The goldenrod crab spider is the most abundant of all the flower spiders. This is in part due to abilities it has acquired through adaptation.
One of these adaptations is the two sets of enlarged front legs. This allows the spider to walk sideways and backward as well as forward. It does not need to turn its back from a predator to escape. The crab spider can also use these legs to grasp its prey, paralyze it by an injection of venom and liquify and consume its meal without the bother of spinning a web to catch it.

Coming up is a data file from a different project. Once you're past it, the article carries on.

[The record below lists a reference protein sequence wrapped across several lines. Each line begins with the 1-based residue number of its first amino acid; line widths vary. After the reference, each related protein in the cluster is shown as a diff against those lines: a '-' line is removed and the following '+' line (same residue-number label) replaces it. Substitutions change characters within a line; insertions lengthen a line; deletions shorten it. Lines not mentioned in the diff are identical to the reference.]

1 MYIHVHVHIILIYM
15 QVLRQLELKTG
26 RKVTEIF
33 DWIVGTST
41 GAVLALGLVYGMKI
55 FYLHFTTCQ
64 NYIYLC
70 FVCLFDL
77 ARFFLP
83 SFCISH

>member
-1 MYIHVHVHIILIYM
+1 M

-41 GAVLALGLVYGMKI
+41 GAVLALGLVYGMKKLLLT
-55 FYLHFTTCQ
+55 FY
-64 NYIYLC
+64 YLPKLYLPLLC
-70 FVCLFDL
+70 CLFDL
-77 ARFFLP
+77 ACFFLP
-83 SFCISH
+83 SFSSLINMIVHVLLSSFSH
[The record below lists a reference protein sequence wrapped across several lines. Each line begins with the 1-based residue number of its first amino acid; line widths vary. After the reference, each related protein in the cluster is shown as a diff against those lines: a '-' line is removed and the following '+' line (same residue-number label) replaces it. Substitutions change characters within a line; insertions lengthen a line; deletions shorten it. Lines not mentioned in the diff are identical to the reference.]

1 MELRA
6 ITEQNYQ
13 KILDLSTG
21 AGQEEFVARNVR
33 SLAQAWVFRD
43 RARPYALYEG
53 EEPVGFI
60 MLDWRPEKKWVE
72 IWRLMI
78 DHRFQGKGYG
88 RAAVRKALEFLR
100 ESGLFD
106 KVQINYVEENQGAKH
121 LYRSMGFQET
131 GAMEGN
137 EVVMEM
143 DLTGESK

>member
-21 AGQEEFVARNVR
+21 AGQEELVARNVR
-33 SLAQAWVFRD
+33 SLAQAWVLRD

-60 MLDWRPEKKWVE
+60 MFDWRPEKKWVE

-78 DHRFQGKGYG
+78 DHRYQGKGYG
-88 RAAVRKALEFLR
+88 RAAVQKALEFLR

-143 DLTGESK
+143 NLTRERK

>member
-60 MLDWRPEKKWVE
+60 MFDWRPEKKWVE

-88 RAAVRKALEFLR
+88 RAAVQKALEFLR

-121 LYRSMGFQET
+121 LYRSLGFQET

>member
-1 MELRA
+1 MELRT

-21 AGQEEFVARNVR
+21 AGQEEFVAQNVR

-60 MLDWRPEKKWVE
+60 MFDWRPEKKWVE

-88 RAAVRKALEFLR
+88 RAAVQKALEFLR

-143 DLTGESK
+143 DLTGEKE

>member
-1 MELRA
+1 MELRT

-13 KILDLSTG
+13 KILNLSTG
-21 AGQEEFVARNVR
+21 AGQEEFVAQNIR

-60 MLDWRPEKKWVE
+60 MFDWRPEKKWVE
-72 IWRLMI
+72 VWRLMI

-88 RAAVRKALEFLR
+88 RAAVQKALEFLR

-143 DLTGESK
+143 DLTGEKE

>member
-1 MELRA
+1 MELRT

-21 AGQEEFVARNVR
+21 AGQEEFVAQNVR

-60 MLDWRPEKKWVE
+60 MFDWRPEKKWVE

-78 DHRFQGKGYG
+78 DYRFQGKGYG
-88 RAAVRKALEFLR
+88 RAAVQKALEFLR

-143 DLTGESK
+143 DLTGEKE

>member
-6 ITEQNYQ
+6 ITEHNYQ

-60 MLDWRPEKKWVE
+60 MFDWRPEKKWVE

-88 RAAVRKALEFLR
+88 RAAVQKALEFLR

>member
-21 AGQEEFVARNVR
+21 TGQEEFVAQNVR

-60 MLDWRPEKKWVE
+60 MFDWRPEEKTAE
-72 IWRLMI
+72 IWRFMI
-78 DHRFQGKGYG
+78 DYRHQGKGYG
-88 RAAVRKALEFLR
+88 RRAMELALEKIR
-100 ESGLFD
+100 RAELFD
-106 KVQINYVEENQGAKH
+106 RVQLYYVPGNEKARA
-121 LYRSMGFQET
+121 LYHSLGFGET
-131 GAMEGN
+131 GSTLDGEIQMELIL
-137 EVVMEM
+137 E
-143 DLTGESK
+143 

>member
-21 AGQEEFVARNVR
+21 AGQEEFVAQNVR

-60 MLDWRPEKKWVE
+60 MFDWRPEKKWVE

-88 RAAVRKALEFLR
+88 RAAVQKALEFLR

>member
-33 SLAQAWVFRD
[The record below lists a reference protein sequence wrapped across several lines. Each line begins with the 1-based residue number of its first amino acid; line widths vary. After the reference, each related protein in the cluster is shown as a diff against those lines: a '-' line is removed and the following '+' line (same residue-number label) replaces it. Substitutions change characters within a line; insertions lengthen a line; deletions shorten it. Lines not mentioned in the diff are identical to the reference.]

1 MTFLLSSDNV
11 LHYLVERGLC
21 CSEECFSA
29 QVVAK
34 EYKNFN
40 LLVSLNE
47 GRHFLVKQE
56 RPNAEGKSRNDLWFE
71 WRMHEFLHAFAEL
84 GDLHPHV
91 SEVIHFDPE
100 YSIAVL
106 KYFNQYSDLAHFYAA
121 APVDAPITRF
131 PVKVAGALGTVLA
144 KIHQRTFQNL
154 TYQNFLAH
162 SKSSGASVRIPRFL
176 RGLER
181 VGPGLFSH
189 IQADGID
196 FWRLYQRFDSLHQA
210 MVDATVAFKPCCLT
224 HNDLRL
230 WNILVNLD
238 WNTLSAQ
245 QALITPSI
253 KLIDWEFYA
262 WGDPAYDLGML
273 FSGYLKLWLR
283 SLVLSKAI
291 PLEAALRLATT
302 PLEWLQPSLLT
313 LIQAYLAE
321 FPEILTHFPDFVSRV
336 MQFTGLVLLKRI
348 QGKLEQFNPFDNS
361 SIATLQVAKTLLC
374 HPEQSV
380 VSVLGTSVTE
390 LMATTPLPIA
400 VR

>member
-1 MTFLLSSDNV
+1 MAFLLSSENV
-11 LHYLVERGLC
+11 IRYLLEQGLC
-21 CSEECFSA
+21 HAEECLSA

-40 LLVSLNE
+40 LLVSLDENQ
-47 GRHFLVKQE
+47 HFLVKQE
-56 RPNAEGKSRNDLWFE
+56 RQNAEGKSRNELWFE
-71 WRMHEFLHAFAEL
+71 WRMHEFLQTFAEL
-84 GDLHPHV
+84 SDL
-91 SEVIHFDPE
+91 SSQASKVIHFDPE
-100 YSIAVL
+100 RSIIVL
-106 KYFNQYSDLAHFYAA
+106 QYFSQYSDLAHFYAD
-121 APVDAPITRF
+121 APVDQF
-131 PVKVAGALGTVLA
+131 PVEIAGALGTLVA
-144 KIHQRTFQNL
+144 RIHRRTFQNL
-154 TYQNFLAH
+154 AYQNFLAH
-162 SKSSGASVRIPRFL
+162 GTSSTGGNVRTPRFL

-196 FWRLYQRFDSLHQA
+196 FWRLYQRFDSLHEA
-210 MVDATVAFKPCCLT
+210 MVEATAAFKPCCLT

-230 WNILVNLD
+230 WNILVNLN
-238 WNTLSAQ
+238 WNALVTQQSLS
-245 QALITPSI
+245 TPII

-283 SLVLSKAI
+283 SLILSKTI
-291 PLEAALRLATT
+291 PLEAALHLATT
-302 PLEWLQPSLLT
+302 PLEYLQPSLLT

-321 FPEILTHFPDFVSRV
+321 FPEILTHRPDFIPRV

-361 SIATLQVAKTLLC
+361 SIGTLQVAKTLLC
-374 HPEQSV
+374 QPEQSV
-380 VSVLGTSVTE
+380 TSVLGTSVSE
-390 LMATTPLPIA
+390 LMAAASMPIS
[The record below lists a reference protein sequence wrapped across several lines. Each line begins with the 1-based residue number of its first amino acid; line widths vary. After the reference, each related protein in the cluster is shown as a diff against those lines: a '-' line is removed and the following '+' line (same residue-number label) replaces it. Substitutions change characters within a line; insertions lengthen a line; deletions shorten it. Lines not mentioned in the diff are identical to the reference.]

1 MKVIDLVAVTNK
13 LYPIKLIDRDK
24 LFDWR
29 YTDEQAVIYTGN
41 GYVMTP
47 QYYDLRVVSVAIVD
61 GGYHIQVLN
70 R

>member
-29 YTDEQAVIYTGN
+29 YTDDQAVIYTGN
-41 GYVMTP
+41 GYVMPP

In order to actually ensnare its prey, the spider must rely on another specialization. It has the ability to change colors and blend in with the flower it is hunting from. The spider remains still and unseen, waiting to ambush an unlucky insect that choses the wrong flower to pollenate.
This color change may require several days before taking effect once the spider moves to another variety, so it prefers to hunt from a particular type of flower.
The spider’s color-changing talent is not only beneficial as a means of catching prey, it is also helpful to avoid becoming prey to predators such as birds.
The golden crab spider is just one example of the many creatures which have adapted to flourish on this earth.